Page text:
Full Moon Paddle

Here’s how it all goes down:

You show up in one of the nicest little pockets of the whole world, just as the sun is dropping way down low in the sky, and you pick out a kayak.

When you climb in, and the nice river guides push you out into the water, the sun has dropped a little lower, and the light is all gold and shimmery.

You settle in, and the world suddenly makes a whole lot of sense from this vantage point.

You turn and peek over your shoulder, and the May super moon has climbed up over the treetops.  It doesn’t look like much yet. But it’s pretty.

You paddle west, and try to pick out where your airstream trailer will go once you chuck your day job, move to the river bank to become a writer, sit under the awning and sing honky tonk songs while drinking umbrella drinks, and watch the kayakers go by.  Maybe up on top of this little bluff?

Or in a clearing, but tucked into a little grove of trees.

The sky gets darker, and the moon gets brighter, and the clouds get pinker.

You float.  You paddle some.  You drift a bit.  You listen to the water dripping off your paddle, and you take deep breaths, and you watch the sun set.

At one point you are attacked by a bug, but it turns out to be the lanyard holding the glowstick which makes you look like a little purple firefly to all the paddlers behind you. At another point you are chased a little bit by a beaver, and it turns out to be for real, because there are beavers all over this river.  Seriously.  They whack their tails on the water, and it sounds like somebody splunking big rocks into the water near your boat. Beavers are a little bit in-your-face that way.  It’s kind of badass.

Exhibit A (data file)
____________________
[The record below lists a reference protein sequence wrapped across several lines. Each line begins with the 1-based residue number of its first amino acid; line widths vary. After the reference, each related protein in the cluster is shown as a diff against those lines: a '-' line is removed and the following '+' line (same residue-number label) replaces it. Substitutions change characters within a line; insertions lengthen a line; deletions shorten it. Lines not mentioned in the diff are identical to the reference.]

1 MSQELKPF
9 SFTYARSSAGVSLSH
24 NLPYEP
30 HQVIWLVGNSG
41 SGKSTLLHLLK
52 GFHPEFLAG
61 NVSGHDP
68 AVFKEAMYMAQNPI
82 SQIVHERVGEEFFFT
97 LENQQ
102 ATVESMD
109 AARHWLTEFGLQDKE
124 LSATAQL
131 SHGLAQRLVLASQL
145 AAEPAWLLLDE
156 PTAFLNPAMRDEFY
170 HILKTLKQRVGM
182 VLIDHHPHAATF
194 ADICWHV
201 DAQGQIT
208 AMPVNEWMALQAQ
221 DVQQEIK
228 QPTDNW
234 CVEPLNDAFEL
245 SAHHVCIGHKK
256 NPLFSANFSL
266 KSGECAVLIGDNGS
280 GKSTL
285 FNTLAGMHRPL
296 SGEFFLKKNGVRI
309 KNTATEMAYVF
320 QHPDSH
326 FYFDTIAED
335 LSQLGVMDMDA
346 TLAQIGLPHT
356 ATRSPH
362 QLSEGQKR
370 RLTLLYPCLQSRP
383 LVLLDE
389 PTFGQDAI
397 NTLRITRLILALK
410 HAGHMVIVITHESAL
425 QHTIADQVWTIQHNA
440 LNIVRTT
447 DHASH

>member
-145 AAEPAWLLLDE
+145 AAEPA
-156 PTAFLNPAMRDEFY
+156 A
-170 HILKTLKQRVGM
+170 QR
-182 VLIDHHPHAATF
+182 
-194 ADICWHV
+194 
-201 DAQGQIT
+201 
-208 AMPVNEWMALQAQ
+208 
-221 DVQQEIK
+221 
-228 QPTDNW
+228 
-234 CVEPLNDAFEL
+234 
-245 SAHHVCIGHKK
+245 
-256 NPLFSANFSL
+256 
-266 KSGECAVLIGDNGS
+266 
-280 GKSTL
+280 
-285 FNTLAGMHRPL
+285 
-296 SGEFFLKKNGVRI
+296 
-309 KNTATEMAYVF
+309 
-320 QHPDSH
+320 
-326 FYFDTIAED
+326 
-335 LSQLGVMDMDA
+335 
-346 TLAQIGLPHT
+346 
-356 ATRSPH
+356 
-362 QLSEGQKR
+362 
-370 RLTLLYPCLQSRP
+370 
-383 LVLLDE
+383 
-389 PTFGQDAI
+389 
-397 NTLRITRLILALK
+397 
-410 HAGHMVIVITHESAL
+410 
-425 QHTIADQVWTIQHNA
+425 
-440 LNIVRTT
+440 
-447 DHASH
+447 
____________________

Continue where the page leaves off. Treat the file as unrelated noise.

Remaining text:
It gets darker.

As you drift under trees, and past floating logs, and back around river islands, and paddle towards home, the night creatures kick up this incredible racket.  It is loud beyond all reason.  It is beautiful.  You are confused by the steady thumping rhythm underneath the cacophony of the frogs, until you realize that someone is blasting Leonard Skynard way off in the distance, and it’s crazy how sound carries on the water.

You realize that you haven’t spoken in the last couple of hours, and you haven’t needed to; your only job has been to paddle west for a while, and then navigate around a tiny island, and then paddle back east.   You started the evening a little wrung out, but as you get close to the dock, you feel like you’ve had eight hours of sleep.  Is it the full moon? Or is it the river? Or is it how it feels to be on a boat, in control of your own little craft for a while?  Is it because there is pirate blood in your veins, that moons and rivers and captaining your vessel make you feel this way?  Or is it just because people fairly universally like moonlight and water and boats, and it’s not a pirate thing at all?

Doesn’t really matter, because this is the hardest thing you’ve had to think about since you left shore three hours ago.  The moonlight and river and boat have done their work, and it is good and dark now,

and everything is just as it should be.

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5 Responses to Full Moon Paddle

  1. Pingback: Sasquatch | Carolina Gypsy

  2. Joanna Carey says:

    So what does this cost for this paradise? Very fun and funny write up. Yep, I”m already to chuck my day job and become a writer. Love it!!!

  3. Tracy says:

    New high water mark for posts here. Love this. Beautiful night, beautiful story, bravo allll the way around.

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